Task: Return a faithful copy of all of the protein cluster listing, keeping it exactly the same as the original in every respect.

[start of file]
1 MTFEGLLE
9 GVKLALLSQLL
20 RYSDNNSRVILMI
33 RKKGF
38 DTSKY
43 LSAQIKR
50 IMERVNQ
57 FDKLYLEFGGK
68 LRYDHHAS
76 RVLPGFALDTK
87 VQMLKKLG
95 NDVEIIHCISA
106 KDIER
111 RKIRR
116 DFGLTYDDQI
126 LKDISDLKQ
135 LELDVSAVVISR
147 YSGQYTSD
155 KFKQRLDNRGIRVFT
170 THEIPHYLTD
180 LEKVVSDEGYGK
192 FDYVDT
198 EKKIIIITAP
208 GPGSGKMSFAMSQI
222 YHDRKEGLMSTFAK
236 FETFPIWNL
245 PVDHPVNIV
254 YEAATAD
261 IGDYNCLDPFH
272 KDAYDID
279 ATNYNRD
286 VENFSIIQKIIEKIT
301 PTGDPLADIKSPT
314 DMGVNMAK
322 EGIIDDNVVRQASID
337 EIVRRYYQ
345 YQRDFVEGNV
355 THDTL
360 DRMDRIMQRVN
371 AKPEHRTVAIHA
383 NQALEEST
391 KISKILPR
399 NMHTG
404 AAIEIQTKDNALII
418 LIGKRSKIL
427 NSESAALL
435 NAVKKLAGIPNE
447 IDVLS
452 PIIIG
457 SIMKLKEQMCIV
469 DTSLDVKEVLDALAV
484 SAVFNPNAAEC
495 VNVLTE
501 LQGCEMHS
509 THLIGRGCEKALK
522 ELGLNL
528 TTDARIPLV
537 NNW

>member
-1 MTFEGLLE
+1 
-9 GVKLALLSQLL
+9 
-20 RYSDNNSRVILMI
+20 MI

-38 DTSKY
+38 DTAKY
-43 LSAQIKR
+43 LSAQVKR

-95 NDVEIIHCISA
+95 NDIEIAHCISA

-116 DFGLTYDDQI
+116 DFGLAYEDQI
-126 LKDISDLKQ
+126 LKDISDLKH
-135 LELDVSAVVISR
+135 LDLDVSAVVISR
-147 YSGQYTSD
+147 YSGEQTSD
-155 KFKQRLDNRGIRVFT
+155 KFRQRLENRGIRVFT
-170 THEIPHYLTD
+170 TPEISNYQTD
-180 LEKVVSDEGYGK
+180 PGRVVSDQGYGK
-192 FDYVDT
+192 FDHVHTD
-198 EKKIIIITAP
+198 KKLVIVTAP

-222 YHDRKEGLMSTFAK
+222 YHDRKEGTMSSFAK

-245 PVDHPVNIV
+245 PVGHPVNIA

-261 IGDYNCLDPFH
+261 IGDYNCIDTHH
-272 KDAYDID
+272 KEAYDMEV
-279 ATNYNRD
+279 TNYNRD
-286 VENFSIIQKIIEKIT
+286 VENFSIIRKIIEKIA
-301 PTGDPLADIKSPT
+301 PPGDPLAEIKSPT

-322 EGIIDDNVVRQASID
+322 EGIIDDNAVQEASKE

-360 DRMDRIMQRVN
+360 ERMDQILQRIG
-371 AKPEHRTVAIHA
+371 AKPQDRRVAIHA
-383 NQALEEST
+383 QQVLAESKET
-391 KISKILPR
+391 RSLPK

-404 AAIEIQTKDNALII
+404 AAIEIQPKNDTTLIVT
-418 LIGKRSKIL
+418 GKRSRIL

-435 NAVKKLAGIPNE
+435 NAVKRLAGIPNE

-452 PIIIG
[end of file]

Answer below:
1 MTFEGLLE
9 GVKLALLSQLL
20 RYSDNNSRVILMI
33 RKKGF
38 DTSKY
43 LSAQIKR
50 IMERVNQ
57 FDKLYLEFGGK
68 LRYDHHAS
76 RVLPGFALDTK
87 VQMLKKLG
95 NDVEIIHCISA
106 KDIER
111 RKIRR
116 DFGLTYDDQI
126 LKDISDLKQ
135 LELDVSAVVISR
147 YSGQYTSD
155 KFKQRLDNRGIRVFT
170 THEIPHYLTD
180 LEKVVSDEGYGK
192 FDYVDT
198 EKKIIIITAP
208 GPGSGKMSFAMSQI
222 YHDRKEGLMSTFAK
236 FETFPIWNL
245 PVDHPVNIV
254 YEAATAD
261 IGDYNCLDPFH
272 KDAYDID
279 ATNYNRD
286 VENFSIIQKIIEKIT
301 PTGDPLADIKSPT
314 DMGVNMAK
322 EGIIDDNVVRQASID
337 EIVRRYYQ
345 YQRDFVEGNV
355 THDTL
360 DRMDRIMQRVN
371 AKPEHRTVAIHA
383 NQALEEST
391 KISKILPR
399 NMHTG
404 AAIEIQTKDNALII
418 LIGKRSKIL
427 NSESAALL
435 NAVKKLAGIPNE
447 IDVLS
452 PIIIG
457 SIMKLKEQMCIV
469 DTSLDVKEVLDALAV
484 SAVFNPNAAEC
495 VNVLTE
501 LQGCEMHS
509 THLIGRGCEKALK
522 ELGLNL
528 TTDARIPLV
537 NNW

>member
-1 MTFEGLLE
+1 
-9 GVKLALLSQLL
+9 
-20 RYSDNNSRVILMI
+20 MI

-38 DTSKY
+38 DTAKY
-43 LSAQIKR
+43 LSAQVKR

-95 NDVEIIHCISA
+95 NDIEIAHCISA

-116 DFGLTYDDQI
+116 DFGLAYEDQI
-126 LKDISDLKQ
+126 LKDISDLKH
-135 LELDVSAVVISR
+135 LDLDVSAVVISR
-147 YSGQYTSD
+147 YSGEQTSD
-155 KFKQRLDNRGIRVFT
+155 KFRQRLENRGIRVFT
-170 THEIPHYLTD
+170 TPEISNYQTD
-180 LEKVVSDEGYGK
+180 PGRVVSDQGYGK
-192 FDYVDT
+192 FDHVHTD
-198 EKKIIIITAP
+198 KKLVIVTAP

-222 YHDRKEGLMSTFAK
+222 YHDRKEGTMSSFAK

-245 PVDHPVNIV
+245 PVGHPVNIA

-261 IGDYNCLDPFH
+261 IGDYNCIDTHH
-272 KDAYDID
+272 KEAYDMEV
-279 ATNYNRD
+279 TNYNRD
-286 VENFSIIQKIIEKIT
+286 VENFSIIRKIIEKIA
-301 PTGDPLADIKSPT
+301 PPGDPLAEIKSPT

-322 EGIIDDNVVRQASID
+322 EGIIDDNAVQEASKE

-360 DRMDRIMQRVN
+360 ERMDQILQRIG
-371 AKPEHRTVAIHA
+371 AKPQDRRVAIHA
-383 NQALEEST
+383 QQVLAESKET
-391 KISKILPR
+391 RSLPK

-404 AAIEIQTKDNALII
+404 AAIEIQPKNDTTLIVT
-418 LIGKRSKIL
+418 GKRSRIL

-435 NAVKKLAGIPNE
+435 NAVKRLAGIPNE

-452 PIIIG